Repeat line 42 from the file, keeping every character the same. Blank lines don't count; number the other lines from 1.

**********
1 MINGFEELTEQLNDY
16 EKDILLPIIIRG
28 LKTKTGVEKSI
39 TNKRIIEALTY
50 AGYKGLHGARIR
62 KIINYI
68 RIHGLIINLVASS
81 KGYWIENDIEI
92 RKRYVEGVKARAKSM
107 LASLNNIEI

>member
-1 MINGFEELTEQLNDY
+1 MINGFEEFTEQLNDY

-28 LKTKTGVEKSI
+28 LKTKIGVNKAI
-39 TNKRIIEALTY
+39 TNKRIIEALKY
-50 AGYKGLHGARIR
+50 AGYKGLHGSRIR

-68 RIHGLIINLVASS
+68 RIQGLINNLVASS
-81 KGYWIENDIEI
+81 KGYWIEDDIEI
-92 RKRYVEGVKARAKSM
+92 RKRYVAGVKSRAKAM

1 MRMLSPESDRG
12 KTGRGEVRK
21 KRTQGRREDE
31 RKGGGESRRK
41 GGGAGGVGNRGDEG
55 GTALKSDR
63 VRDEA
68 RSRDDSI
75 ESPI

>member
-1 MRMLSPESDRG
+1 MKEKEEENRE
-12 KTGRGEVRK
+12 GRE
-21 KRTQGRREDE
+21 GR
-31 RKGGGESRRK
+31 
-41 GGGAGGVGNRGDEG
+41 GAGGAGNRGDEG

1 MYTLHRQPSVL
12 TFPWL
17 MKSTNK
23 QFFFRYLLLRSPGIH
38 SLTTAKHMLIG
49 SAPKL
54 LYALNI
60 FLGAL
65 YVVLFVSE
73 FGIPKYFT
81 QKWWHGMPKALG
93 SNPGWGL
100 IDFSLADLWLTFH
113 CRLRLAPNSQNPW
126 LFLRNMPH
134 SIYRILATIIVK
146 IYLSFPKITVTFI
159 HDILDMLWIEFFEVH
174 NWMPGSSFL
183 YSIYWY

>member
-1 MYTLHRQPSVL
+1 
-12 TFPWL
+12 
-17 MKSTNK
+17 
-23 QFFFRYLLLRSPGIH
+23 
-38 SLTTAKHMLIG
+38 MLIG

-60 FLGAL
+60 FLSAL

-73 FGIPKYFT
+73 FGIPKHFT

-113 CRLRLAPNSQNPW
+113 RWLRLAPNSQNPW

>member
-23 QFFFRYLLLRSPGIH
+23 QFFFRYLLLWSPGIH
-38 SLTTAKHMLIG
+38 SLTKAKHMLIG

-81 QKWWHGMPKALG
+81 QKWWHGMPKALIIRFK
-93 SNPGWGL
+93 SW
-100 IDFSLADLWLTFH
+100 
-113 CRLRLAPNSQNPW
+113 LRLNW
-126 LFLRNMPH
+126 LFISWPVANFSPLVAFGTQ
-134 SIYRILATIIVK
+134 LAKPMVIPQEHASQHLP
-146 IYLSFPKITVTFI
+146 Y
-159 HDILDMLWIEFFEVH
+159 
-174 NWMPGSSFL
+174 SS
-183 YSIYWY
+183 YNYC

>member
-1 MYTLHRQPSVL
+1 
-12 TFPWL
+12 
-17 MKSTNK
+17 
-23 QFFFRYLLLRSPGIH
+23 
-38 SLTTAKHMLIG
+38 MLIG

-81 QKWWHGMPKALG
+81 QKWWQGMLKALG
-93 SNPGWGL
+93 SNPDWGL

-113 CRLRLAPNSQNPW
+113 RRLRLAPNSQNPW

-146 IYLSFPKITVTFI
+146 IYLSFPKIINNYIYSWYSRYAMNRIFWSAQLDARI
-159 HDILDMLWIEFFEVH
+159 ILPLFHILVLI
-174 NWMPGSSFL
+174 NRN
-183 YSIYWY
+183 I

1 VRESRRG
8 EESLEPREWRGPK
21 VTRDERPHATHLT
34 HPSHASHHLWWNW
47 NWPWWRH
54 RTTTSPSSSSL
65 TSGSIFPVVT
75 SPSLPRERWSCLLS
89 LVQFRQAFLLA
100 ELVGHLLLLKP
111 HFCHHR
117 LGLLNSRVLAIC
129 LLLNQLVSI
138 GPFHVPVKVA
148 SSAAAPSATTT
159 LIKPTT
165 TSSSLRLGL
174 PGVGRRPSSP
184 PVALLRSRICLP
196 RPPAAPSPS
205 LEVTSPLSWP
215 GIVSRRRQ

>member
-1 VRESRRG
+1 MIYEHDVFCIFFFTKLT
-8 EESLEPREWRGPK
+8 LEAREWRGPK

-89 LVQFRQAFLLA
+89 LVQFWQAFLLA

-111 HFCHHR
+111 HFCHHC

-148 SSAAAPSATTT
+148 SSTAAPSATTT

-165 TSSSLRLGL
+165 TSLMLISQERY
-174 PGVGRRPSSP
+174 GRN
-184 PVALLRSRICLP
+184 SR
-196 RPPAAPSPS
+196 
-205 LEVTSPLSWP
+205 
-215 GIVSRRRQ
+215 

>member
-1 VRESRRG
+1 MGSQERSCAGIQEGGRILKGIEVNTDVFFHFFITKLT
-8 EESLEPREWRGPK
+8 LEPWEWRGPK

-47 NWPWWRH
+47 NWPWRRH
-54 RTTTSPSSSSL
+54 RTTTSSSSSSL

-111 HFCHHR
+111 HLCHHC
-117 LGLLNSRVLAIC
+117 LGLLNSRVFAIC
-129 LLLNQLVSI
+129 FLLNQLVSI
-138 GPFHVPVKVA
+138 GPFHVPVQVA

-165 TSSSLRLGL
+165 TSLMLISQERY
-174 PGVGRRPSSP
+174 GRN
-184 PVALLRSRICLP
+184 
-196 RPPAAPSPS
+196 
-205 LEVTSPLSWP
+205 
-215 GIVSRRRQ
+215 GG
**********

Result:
-31 RKGGGESRRK